Positive Feedback ISSUE 72
march/april 2014

 

together Pangea, Badallic
by Nicholas G. Taylor

 

together pangea badaliic

Garage rock, like satire, is not easily defined. There are basic elements to garage rock; fuzzed out guitars, aggressive lyrics and minimal production are the hallmarks. However punk and grunge, influenced by garage, also share these qualities. So is punk and grunge also garage? My confusion arises when trying to properly label a band and thus trying, in vain, to catalogue my ever - increasing record collection. Wasting time on the trivialities of cataloguing a record collection is silly, I know. But it's impossible for the thought to not cross my mind when I hear a great band like together Pangea (editor, the name's not a typo). Thankfully the music is strong enough I'm distracted from the contemplation. "Kick out the jams!" as the MC5 once proclaimed.

The garage revival has been going strong for quite awhile. Looking back, it seems bands like The Strokes and The White Stripes were the pioneers of what many thought was archaic music. Today, The Black Keys and Ty Segal are continuing the garage rock ethos with both commercial and critical success, and they're not the only ones. What separates together Pangea from the other bands is their music sounds squarely planted in grunge and punk while also being decidedly vintage garage rock. Badallic is together Pangea's third record to date, and it's a good one.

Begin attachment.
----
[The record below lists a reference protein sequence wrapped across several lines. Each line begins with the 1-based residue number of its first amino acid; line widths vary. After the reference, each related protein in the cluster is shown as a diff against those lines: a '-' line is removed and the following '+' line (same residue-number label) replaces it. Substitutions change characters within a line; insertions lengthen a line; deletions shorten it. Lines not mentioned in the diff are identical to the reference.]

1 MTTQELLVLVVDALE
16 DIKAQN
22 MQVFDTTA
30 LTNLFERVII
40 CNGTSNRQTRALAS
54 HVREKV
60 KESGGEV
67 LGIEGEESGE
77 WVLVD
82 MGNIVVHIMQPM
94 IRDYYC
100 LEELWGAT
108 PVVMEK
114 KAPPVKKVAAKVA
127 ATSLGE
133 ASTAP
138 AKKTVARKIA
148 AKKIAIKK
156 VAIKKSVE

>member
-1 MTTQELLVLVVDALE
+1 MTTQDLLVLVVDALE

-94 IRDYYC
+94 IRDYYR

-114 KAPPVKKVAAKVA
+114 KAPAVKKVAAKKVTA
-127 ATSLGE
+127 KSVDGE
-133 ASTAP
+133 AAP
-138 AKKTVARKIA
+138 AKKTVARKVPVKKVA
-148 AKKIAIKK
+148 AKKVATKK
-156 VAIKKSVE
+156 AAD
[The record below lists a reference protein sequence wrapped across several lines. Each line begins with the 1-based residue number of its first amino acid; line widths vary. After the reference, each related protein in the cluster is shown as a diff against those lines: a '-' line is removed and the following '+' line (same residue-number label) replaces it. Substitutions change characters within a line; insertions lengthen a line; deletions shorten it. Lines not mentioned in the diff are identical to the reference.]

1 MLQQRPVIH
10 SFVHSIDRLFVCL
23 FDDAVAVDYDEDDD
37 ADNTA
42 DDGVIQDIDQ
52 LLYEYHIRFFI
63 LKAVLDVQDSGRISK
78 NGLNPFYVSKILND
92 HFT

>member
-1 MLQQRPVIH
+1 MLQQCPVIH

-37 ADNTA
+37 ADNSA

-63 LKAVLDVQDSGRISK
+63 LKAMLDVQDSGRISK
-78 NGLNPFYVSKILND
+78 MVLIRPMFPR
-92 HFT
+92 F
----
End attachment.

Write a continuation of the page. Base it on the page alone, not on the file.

Badallic begins with a rollercoaster of a ride "Alive." Loud and incendiary feedback is always a good place to start an album. Once "Alive" gets going its multi-tempo, vertigo inducing, pace keeps the listener on edge. "Living a lie and you don't even care" is a fitting declaration, as the track never really takes flight. Oddly, it's the chorus where "Alive" shows its teeth with an insanely catchy riff. "Living to live and you're living to die." Most bands want to start their songs with the catchy riff or melody to engage their audience. together Pangea are more concerned with creating drama and it shows.

Badallic's second track "Make Myself True" continues where "Alive" left off with another slow building song minus the temp changes. Like "Alive" by the time the chorus kicks in you're on edge with riffs that are heavy and engaging… some of the most infectious I've heard in years.

Other tracks on Badallic sound as if The Misfits and Nirvana met at the crossroads and held a jam session. Guitars sound like Fender Jaguars and Telecasters forced to submission. The drums sound large and fast. I don't know exactly who would come out alive, but I'm glad someone recorded it.

POSITIVE FEEDBACK ONLINE © 2014 - HOME